Arnie.041014

A front page article in last week’s Local about the latest CHCA board meeting contained comments by board members Richard Snowden and Elizabeth Bales that have awakened a silent majority in Chestnut Hill and nearby communities that is no longer silent. As this is being written, we have received more than 40 letters from area residents about the incendiary comments as well as countless phone calls and comments from the friends of staff members. Nothing the Local has published has provoked anything close to this response for many years.

At the board meeting, members of the Budget and Finance Committee were discussing whether to approve a new budget for the Local that contains an allocation for new investment. According to the article, Snowden, the biggest owner of commercial properties in Chestnut Hill, said that the content of the Local was “primarily negative.”

“Our local newspaper is a failure,” he stated. “I am not going to vote in favor of what is a content rat hole.”

Bales added, “The ad revenue is not forthcoming because the content doesn’t reflect what advertisers want to see.”

As a result, instead of approving a budget for the Local, the meeting adjourned with a “continuing resolution” that will allow the Local to continue operating at current budget levels for three months while a subcommittee works to assess the strategic future of the Local and report back to the board.

Ironically, near the end of the article about the postponed budget was another article about the Local staff winning four Keystone Press Awards for excellence from the Pennsylvania News Media Association among all weekly newspapers in the state with a circulation between 5,000 and 9,999. Two of the honors were first-place awards – for best feature article and best series. Last year the Local won three such awards, and the paper has won numerous other journalism awards in recent years.

The comment by Snowden that the paper’s coverage has been “primarily negative” is stupefying in its Alice-in-Wonderland approach to reality. Last week’s issue contained 27 articles, and the only segment that could remotely be considered “negative” by any rational person were the comments by Snowden and Bales. We do run a weekly crime report (it was one column wide and five inches long last week), but these are one-paragraph blurbs from the 14th Police District with no photos, headlines or editorial embellishment.

If anything, some readers have said that much of the Local’s coverage is “fluffy,” full of praise for local teenagers, nonprofits, schools, sports teams, community organizations, businesses, etc. We are anxious to hear from Snowden and Bales as to specific examples of “negative” coverage because we have not been able to find any.

As for the allegation by Bales that the Local’s “content doesn’t reflect what advertisers want to see,” we would like to know what advertisers she is referring to and what it is that they want to see. We do articles about new businesses in the community and other stories when businesses make news. But the CHCA’s own bylaws state clearly that the Local must be an independent journalistic entity run according to the same principles that govern the nation’s most esteemed news organizations. As several readers pointed out in this week’s letters, we are not a public relations firm or a newsletter whose only purpose is to promote the organization that owns it.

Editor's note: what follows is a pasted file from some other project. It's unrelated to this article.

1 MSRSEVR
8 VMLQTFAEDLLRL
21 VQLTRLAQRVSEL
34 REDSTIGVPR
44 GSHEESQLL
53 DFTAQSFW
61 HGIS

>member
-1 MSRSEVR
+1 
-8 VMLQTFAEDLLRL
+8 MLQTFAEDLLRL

As for the argument that advertising and circulation have declined, welcome to 2014! There is probably no newspaper in the country, large or small, about which the same thing cannot be said. There was an invention 25 years ago called the Internet that accelerated this decline, which began with the widespread availability of radio about a century ago and continued with the arrival of movies and television.

Just 10 or 15 years ago, if you took a train to center city, you would see several passengers reading a newspaper. Now you might see none. Instead, you see those same passengers looking into a tiny screen, sending text messages, etc. Just 10 or 15 years ago, the Philadelphia Inquirer had a daily circulation of about 400,000. Now it is half of that or less.

The Philadelphia Weekly and City Paper were each well over 100 pages on average – now they average about 40. The Patch online news operation has laid off hundreds of employees; Newsworks, Channel 12’s online newspaper, has scaled way back; Life on the Hill, our area’s small monthly magazine, recently ceased operations, and on and on. By comparison, the Local has fared reasonably well, and we believe there is still a place for a community newspaper that reports hyper-local news that you cannot find on the Internet about local kids’ sports teams, local unsung heroes, etc.

But it is difficult to maintain staff morale when vocal representatives of the organization that owns this newspaper insist we are producing a “content rat hole” and that the paper should be a “mouthpiece” for the owners.

We have not had a raise in years, and the organization’s contribution to our 401-K accounts also ended years ago. Even so, we keep showing up for work and trying our best to put out a newspaper that we and the rest of the community can be proud of.

We believe we are doing that.

The Editorial Staff

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